Craig Wright aka Faketoshi is bragging on Twitter right now about how the unloved child of Bitcoin Cash, Bitcoin Satoshi Vision (SV), will have 1 TB block sizes in the next 2 years. They call this cryptocurrency Satoshi vision, but this would only be Satoshi’s vision if he had just drunk a bottle of Everclear. Increasing Bitcoin block size above 1 mb in the first place is a bad enough idea, but increasing to 1 TB would be absolutely crippling. If they actually filled up blocks to 1 TB, the only node left in the world would be Craig Wright’s, making Bitcoin SV completely centralized.
2 year target.
2-4 Million TPS peak
— Dr Craig S Wright (@ProfFaustus) November 29, 2018
Diehard Bitcoiners know that downloading the blockchain to run a full Bitcoin node takes weeks or months depending on your internet speed, and that is because the Bitcoin blockchain size is approaching 200 GB. That is with the maximum block size being around 1.2 mb, up from 1 mb thanks to the addition of Segregated Witness (SegWit). Most new Bitcoiners give up when trying to download Bitcoin Core, due to the immense amount of time needed to download the blockchain. There has been a steady 10,000 Bitcoin nodes in the world since about March 2018, indicating a lack of new nodes coming online. If Bitcoin’s block size increased, which it will not since the Bitcoin developers know what they are doing, it would cause a drastic decrease in nodes and a rapid increase in centralization.
When Bitcoin Cash splitoff, during the SegWit debate, the original block size of Bitcoin Cash was 8 mb. Now Bitcoin Cash has a block size of 32 mb, while Bitcoin SV has a block size of 128 mb. 8 mb block sizes would have already over-inflated the blockchain to the point that downloading it would be extremely difficult; increasing the block size to 32 mb and 128 mb is absolutely nonsensical. Now Craig Wright is bragging about 1 TB block sizes.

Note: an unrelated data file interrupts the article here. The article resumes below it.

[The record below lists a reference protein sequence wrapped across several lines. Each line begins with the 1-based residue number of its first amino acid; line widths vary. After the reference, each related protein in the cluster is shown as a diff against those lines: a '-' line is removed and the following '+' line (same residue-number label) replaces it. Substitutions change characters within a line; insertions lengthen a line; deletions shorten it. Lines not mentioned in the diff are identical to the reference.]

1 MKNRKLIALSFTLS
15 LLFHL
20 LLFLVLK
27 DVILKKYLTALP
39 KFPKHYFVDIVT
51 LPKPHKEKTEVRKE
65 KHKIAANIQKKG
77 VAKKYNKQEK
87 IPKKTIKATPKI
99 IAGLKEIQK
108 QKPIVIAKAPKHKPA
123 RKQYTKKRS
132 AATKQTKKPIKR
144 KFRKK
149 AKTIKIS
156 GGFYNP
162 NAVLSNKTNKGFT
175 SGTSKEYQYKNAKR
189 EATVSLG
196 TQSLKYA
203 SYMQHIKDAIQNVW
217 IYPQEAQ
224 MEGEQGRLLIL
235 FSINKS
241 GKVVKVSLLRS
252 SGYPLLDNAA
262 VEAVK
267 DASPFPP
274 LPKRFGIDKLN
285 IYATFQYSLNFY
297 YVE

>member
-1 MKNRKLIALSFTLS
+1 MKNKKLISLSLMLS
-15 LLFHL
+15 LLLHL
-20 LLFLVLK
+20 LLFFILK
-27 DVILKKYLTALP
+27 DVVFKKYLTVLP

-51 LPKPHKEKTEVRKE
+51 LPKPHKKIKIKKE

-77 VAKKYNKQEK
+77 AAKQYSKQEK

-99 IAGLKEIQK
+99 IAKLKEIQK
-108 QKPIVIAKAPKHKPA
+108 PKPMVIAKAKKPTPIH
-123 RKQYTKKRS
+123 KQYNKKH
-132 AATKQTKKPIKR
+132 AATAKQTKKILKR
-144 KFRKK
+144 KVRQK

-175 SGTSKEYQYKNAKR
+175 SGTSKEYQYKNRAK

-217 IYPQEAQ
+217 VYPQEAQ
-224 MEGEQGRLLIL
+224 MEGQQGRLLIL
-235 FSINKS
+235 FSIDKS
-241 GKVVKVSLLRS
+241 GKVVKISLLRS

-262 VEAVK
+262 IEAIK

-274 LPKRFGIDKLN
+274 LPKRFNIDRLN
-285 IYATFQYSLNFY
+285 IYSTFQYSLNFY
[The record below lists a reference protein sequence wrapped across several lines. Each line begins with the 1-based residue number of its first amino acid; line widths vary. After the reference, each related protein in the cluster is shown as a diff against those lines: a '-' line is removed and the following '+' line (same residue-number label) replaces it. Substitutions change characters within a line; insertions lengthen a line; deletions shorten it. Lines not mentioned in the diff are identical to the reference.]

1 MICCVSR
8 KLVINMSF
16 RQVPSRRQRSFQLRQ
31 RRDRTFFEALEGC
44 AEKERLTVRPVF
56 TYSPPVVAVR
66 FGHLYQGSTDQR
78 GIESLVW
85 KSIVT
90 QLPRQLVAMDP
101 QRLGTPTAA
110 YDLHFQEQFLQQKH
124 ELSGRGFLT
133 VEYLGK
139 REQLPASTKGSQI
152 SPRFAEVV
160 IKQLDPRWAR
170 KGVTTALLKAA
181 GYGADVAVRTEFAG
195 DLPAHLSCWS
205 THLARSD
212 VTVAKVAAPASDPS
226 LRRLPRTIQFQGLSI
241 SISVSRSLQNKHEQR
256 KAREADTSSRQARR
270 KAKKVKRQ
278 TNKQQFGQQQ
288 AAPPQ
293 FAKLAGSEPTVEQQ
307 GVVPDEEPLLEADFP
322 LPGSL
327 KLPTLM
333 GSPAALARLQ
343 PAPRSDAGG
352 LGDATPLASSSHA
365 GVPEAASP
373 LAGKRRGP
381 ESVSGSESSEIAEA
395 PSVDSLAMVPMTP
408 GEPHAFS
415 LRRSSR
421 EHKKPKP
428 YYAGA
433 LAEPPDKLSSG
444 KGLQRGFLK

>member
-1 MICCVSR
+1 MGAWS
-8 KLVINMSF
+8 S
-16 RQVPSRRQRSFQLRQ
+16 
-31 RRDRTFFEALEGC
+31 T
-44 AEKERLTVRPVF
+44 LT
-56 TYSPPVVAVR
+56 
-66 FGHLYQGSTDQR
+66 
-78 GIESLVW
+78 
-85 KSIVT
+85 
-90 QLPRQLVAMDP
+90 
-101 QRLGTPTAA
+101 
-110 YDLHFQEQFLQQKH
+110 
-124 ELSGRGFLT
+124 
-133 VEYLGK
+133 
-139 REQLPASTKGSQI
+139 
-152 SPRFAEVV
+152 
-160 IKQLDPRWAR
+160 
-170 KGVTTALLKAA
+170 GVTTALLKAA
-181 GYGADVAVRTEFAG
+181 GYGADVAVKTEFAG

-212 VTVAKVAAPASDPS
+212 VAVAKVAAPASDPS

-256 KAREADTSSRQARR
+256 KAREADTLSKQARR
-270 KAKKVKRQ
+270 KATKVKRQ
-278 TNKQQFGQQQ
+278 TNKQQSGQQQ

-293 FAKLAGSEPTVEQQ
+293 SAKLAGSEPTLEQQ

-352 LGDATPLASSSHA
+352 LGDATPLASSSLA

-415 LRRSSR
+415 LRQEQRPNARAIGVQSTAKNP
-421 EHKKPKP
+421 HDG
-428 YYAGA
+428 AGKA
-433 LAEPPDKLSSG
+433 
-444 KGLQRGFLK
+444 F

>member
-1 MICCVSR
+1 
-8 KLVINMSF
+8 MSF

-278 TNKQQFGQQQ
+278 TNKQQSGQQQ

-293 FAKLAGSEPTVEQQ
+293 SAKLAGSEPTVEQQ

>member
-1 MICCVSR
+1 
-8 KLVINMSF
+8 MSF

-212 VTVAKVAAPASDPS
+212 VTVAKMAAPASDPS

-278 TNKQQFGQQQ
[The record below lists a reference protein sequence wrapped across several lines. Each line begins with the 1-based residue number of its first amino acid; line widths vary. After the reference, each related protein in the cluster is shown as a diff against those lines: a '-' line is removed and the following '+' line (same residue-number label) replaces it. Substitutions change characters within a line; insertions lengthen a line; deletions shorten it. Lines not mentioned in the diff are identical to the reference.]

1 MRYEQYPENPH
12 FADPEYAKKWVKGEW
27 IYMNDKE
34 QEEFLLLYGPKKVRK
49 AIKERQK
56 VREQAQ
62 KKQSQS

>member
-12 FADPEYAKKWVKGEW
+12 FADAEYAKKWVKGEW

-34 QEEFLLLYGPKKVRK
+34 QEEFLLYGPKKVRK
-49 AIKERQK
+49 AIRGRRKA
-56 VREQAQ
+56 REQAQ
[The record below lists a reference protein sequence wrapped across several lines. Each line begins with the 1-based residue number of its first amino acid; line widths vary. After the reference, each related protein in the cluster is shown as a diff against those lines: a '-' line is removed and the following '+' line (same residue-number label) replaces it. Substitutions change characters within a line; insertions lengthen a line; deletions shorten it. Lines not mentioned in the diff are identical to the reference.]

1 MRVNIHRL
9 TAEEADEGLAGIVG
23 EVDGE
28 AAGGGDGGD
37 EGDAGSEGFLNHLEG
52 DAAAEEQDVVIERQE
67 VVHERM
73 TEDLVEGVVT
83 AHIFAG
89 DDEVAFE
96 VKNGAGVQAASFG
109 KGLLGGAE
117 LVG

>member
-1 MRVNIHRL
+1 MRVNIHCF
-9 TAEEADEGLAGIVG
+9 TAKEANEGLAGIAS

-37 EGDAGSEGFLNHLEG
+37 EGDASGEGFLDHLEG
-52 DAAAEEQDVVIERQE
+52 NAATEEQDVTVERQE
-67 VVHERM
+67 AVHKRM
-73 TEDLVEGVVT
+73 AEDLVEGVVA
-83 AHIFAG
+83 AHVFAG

The icing on the shitcoin cake is that Bitcoin Cash and Bitcoin SV have block sizes that are usually less than 100 KB, sometimes as little as 5 KB or less. This makes the entire block size debate pointless, since so few people are using Bitcoin Cash or Bitcoin SV that they cannot even get close to achieving 1 MB block sizes. Therefore, there was no reason to ever split off from Bitcoin in the first place to increase the block size, and the continual increases in the block size limits are pointless propaganda.
Currently there are 1,058 Bitcoin ABC nodes, and 543 Bitcoin SV nodes, much less than Bitcoin, making both versions of Bitcoin Cash more centralized than Bitcoin. However, they are decentralized enough to be immutable. If Bitcoin Cash or Bitcoin SV ever achieved enough transactions to approach their block size limits, the number of nodes would drop off rapidly, making them extremely centralized and eventually no longer immutable, with someone like Craig Wright having the power from his sole node to reject transactions. So perhaps Bitcoin Cash and Bitcoin SV investors should be thankful that there is barely any transaction activity.